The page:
Uzair Bin Farid
Pakistan has always remained in the domain of “expansion” as opposed to the domain of “economic growth” according to Dr Aneel Salman of the Islamabad Policy Research Institute (IPRI).
Dr Aneel, who heads the Economic Security Department at IPRI, was speaking at the IPRI Contemporary Economics Autumn School 2022 event on Tuesday. He gave a lecture titled “Reinterpreting Economic Growth of Pakistan: Parables and Realities.”
Dr Aneel referred to the definition of expansion as used by the Asian Development Bank (ADB). According to the ADB definition of expansion, it is the phenomenon when an economy recovers the lost ground in a period of economic recession. He said that Pakistan has not been lucky to enter into the domain of economic growth per se. The reason for this has been the recurrent boom and bust periods of the business cycle.
He said that Pakistan suffered from structural inefficiencies in the form of short-term policy cycles which made for the emergence of recurrent phases of high growth followed by an economic crash.
For example, he said, during the Covid year our growth rate went into negative territory. And immediately after that year, he said, we saw a high growth rate of upwards of 5%. This high growth rate although promising does not promise a long-term success. Since the nominal growth measured on the back of growth of the previous year gives a high number when the previous number is already small.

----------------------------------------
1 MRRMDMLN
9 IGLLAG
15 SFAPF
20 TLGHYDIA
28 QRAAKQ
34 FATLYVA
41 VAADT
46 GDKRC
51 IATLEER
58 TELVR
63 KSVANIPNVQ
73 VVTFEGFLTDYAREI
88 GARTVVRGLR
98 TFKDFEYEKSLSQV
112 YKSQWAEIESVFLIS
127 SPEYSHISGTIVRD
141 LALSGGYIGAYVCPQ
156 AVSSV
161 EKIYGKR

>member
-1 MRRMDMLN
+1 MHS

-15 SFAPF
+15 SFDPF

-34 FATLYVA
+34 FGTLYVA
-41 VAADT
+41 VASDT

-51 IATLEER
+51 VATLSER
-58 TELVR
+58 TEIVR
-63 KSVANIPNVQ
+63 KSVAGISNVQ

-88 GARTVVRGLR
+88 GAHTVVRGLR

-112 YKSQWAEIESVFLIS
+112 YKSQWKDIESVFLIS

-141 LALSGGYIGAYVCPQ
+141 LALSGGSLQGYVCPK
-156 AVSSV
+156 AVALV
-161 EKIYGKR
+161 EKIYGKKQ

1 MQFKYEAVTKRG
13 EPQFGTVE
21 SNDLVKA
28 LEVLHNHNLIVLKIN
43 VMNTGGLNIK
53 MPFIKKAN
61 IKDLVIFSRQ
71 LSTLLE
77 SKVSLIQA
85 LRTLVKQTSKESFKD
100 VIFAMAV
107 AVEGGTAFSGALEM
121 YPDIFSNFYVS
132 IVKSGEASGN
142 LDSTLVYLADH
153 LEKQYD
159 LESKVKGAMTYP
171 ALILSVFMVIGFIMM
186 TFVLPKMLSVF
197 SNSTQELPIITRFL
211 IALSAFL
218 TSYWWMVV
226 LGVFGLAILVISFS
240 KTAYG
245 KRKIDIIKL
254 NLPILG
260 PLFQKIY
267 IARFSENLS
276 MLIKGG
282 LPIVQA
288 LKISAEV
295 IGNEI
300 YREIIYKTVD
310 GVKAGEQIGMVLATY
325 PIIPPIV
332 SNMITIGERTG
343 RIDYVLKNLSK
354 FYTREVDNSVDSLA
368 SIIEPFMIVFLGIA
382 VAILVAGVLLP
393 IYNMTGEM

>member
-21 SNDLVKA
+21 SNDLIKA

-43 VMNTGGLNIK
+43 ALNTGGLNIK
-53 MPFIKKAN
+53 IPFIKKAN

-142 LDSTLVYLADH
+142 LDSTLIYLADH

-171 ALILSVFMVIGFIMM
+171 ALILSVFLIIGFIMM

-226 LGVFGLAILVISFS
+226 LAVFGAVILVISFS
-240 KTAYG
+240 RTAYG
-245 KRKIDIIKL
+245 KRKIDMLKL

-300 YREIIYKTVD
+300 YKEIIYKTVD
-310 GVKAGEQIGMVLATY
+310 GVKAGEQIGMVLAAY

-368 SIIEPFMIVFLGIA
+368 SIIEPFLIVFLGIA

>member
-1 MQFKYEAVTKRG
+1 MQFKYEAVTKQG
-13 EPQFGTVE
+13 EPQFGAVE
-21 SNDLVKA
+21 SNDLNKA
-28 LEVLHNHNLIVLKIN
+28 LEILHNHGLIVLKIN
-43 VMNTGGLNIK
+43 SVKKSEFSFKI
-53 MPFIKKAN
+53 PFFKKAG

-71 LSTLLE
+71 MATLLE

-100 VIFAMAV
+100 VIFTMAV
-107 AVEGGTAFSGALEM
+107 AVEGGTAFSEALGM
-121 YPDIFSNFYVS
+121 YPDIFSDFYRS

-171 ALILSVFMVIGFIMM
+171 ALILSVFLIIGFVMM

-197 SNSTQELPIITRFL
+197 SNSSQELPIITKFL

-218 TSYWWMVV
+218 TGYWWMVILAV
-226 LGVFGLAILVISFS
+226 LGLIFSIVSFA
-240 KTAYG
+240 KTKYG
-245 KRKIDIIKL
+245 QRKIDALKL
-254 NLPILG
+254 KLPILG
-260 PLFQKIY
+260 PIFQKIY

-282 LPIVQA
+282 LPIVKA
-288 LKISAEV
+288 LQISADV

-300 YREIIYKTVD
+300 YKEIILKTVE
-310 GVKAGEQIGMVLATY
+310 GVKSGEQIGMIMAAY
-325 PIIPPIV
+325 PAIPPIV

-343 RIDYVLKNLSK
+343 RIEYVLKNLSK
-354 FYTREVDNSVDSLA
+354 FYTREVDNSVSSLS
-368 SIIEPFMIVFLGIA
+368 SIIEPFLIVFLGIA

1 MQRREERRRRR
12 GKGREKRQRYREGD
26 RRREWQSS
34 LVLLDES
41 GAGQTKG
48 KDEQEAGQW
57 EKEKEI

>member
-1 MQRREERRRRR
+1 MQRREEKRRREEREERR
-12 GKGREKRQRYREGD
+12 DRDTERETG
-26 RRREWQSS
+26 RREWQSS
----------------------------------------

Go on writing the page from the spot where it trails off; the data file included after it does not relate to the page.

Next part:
This is like making up for lost ground. We lost so much ground in the previous year that when we recovered it in the next year it seemed like a huge success. This, however, is a misreading of the actual situation. Since we had lost all of our growth momentum the previous year, so in the next year we simply caught up with what we had lost.
Saying that our “growth” has increased does not do justice to the actual situation on the ground. If an unbiased analysis is carried out it shows that Pakistan’s economy has remained in a situation where it loses momentum and then regains that momentum only to lose it again.
“These have been the characteristic phases of Pakistan’s economy. We move between the cycles of ‘expansion’ and ‘recession.’ It is not the cycles of ‘growth’ and ‘recession,’” he said.
He also pointed out the backward and inward-looking approach to the economy. He said that “celebrating growth numbers on the back of an expanding real estate sector which predominantly works on speculation in Pakistan is a backward-looking approach. We need to be outward-looking.”
As for comparison with neighbours, he said that Pakistan’s GDP is predominantly dependent on consumption. “Our consumption contributes 96% to the gross domestic product whereas for India and Bangladesh this number stands at around 50%. This means that private and public investments together with net exports contribute almost 50% to these latter economies whereas in Pakistan their share is a meagre 4% which is not a very optimistic scenario,” he said.
Credit: Independent News Pakistan-WealthPk